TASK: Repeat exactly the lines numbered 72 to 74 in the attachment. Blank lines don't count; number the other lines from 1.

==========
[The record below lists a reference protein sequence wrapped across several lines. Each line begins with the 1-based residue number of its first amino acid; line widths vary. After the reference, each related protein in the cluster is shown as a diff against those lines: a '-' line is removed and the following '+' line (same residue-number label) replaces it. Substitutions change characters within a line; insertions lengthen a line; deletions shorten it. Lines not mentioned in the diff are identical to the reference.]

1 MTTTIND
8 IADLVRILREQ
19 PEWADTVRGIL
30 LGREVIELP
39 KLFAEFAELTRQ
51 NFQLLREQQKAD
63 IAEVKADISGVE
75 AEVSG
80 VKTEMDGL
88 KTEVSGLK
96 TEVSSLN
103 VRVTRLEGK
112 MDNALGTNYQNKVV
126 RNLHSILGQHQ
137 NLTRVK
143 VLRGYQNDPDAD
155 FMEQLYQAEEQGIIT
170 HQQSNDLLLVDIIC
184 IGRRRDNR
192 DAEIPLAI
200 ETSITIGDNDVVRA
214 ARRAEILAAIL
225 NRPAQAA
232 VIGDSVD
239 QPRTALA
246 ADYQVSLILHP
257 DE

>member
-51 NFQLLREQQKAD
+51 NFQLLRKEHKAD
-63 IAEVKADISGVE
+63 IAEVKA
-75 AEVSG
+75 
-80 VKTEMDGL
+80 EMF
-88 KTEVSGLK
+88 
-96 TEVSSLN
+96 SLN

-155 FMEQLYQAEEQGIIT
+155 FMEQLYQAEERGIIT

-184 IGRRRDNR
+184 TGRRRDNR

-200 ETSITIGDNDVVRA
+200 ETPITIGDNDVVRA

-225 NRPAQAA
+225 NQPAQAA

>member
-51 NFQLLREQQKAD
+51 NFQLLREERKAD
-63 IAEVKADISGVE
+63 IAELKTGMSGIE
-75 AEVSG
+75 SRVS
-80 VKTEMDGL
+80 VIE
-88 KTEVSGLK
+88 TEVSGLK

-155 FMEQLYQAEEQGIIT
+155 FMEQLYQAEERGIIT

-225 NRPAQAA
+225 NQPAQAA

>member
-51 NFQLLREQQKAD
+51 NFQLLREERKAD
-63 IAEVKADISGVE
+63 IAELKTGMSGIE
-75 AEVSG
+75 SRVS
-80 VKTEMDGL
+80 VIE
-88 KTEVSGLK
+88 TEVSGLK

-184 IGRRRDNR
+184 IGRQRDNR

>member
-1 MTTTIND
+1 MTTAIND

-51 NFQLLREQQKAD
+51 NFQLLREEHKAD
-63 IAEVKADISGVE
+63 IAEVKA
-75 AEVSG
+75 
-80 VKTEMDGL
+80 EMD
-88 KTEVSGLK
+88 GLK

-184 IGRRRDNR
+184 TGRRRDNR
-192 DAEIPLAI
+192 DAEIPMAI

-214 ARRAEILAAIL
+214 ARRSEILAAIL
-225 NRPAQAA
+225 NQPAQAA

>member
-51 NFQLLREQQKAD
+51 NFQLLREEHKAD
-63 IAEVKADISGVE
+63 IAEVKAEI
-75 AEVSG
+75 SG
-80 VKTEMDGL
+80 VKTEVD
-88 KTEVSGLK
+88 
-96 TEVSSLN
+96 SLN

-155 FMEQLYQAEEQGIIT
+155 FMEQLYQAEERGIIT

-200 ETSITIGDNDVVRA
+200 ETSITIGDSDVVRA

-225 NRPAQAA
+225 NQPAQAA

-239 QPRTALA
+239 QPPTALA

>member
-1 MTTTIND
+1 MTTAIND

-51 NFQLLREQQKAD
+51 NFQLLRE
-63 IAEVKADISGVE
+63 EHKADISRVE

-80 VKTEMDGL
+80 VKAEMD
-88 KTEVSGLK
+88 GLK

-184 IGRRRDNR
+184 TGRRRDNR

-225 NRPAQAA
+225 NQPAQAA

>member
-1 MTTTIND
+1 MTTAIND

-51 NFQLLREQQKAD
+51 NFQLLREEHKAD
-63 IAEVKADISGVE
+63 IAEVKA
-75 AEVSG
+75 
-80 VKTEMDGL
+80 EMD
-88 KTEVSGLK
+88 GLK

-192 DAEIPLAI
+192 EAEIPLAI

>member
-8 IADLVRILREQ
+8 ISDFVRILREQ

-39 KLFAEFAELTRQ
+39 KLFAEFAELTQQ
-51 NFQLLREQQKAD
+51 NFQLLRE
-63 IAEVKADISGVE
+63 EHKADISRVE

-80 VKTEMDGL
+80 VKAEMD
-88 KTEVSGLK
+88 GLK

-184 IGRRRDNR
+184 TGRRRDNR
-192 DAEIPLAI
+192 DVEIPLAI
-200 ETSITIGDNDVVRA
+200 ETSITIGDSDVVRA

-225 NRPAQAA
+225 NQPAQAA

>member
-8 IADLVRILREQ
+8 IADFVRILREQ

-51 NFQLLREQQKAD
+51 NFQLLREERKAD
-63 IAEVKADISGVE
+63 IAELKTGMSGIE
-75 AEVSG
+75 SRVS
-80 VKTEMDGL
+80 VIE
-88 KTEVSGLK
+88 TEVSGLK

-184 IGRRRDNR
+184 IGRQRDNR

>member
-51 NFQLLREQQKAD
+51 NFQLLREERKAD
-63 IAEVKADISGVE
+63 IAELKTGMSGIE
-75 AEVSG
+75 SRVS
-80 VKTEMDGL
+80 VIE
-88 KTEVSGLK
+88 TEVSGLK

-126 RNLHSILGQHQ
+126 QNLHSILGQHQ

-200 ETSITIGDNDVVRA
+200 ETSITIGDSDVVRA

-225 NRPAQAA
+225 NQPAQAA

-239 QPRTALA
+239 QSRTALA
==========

-80 VKTEMDGL
+80 VIE
-88 KTEVSGLK